Meeting on dealing with the the past sees a call for a unified approach

From left to right: Kate Nash, Paidrigin Drinan, John McStay who chaired the meeting, Raymond McCord and Helen Deery.
From left to right: Kate Nash, Paidrigin Drinan, John McStay who chaired the meeting, Raymond McCord and Helen Deery.

A public meeting at the City Hotel last week concluded with a call for a unified approach to the examination of ‘Troubles’ related murders.

In recent weeks some relatives of those killed in the ‘Troubles’ have slammed proposed legislation aimed at dealing with the legacy of the past in Northern Ireland and have claimed that the proposals amount to little more than allowing the British state to cover up their role in the conflict.

SDLP MP for Foyle Mark Durkan who addressed the meeting in the City Hotel.

SDLP MP for Foyle Mark Durkan who addressed the meeting in the City Hotel.

How to deal with the legacy of the ‘Troubles’ has been a central part of the ongoing negotiations in Belfast in the last few weeks as politicians attempt to find a solution to the political impasse at Stormont.

The well attended meeting in Derry last Thursday evening heard Kate Nash, whose brother was shot dead on Bloody Sunday, lambast the handling of the examination of ‘Troubles’ related cases by the British because of a lack of consultation on the issue.

“My brother William remains a statistic. He was aimed at and murdered. It was a deliberate act. He was murdered by a member of the Parachute Regiment when he was only 19. Britain was not a neutral party in this and Bloody Sunday is not a historical case, it is a live investigation,” she said.

Raymond McCord, whose son was murdered by the UVF in 1997 told the meeting that the proposed mechanisms for dealing with the past was “no good for victims”.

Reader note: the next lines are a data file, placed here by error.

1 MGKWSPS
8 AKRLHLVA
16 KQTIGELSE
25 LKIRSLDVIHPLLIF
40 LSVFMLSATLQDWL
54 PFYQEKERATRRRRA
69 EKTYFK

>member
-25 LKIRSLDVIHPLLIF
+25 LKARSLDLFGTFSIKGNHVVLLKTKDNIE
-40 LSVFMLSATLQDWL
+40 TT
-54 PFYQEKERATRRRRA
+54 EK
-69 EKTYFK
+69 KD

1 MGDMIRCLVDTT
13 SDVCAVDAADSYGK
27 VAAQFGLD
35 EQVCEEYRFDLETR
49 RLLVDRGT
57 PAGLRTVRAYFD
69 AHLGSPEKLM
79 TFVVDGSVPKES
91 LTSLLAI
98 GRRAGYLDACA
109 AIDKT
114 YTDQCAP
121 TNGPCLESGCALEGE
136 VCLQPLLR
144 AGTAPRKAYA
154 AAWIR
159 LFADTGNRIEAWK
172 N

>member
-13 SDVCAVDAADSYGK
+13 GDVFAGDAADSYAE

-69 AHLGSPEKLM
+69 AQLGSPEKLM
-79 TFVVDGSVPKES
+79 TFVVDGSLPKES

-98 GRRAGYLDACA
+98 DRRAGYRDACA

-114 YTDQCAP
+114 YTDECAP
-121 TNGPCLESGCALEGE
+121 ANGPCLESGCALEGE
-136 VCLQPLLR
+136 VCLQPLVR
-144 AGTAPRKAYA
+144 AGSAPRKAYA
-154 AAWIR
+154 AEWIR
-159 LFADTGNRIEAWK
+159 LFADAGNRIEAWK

He contended that: “The document was for the state to ensure the truth does not come out and victims do not get justice.

“Police papers show that those who murdered my son were paid agents of the state. There are records of conversations with police handlers where they confessed to murders and were paid for it.”

SDLP MP for Foyle, Mark Durkan attended the meeting and stated that he believed that any legislation on dealing with the past should not be formulated in private as it has been during negotiations on the Stormont House Agreement but should be subject to a “full and proper consultation.”

Speaking about various previous proposals on dealing with the past Mr Durkan said: “Eames-Bradley was better than Haass and Haass was better than Stormont House.

“There is a need to make sure there is something to address the past and it has to work on proper terms and some of these issues have been brought out.

“In terms of the draft legislation, national security is shoe horned in on every possible clause. It is not just about the disclosure of information to any of these agencies that are being set up, it is about control of that and that there would be reference even then to the Secretary of State. That is completely wrong and we have consistently opposed that.”

“The draft clauses were not negotiated or agreed by the parties. They were prepared by officials.”

Whilst it was agreed that the delay in the tabling of the legislation constituted a minor victory for victims relatives who have opposed it, former solicitor Padraigin Drinan warned those in attendance to be guarded against the tabling of the paper at Westminster at which point it would become very difficult to change or halt it entirely.

The meeting concluded with those in attendance agreeing to create an informal network of victims relatives to disseminate all relevant information in relation to the legacy of the conflict.